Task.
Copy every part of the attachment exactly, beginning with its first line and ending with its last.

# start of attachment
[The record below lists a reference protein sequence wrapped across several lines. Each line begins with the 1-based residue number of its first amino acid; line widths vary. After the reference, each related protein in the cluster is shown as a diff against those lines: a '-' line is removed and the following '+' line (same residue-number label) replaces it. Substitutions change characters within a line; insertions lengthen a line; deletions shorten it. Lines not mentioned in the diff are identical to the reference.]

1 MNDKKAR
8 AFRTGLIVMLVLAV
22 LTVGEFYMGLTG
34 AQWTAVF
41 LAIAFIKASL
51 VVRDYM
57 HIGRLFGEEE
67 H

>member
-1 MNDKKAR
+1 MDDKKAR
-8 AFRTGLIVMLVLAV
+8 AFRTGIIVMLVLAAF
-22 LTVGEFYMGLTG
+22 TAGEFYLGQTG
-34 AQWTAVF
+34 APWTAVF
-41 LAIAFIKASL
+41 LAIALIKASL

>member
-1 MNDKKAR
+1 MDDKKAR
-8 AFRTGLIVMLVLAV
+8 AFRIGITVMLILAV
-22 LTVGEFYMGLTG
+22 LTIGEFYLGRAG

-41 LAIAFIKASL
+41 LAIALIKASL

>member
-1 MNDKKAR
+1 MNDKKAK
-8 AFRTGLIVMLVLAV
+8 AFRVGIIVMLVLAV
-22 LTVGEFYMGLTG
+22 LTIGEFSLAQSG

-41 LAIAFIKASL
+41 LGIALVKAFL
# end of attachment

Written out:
[The record below lists a reference protein sequence wrapped across several lines. Each line begins with the 1-based residue number of its first amino acid; line widths vary. After the reference, each related protein in the cluster is shown as a diff against those lines: a '-' line is removed and the following '+' line (same residue-number label) replaces it. Substitutions change characters within a line; insertions lengthen a line; deletions shorten it. Lines not mentioned in the diff are identical to the reference.]

1 MNDKKAR
8 AFRTGLIVMLVLAV
22 LTVGEFYMGLTG
34 AQWTAVF
41 LAIAFIKASL
51 VVRDYM
57 HIGRLFGEEE
67 H

>member
-1 MNDKKAR
+1 MDDKKAR
-8 AFRTGLIVMLVLAV
+8 AFRTGIIVMLVLAAF
-22 LTVGEFYMGLTG
+22 TAGEFYLGQTG
-34 AQWTAVF
+34 APWTAVF
-41 LAIAFIKASL
+41 LAIALIKASL

>member
-1 MNDKKAR
+1 MDDKKAR
-8 AFRTGLIVMLVLAV
+8 AFRIGITVMLILAV
-22 LTVGEFYMGLTG
+22 LTIGEFYLGRAG

-41 LAIAFIKASL
+41 LAIALIKASL

>member
-1 MNDKKAR
+1 MNDKKAK
-8 AFRTGLIVMLVLAV
+8 AFRVGIIVMLVLAV
-22 LTVGEFYMGLTG
+22 LTIGEFSLAQSG

-41 LAIAFIKASL
+41 LGIALVKAFL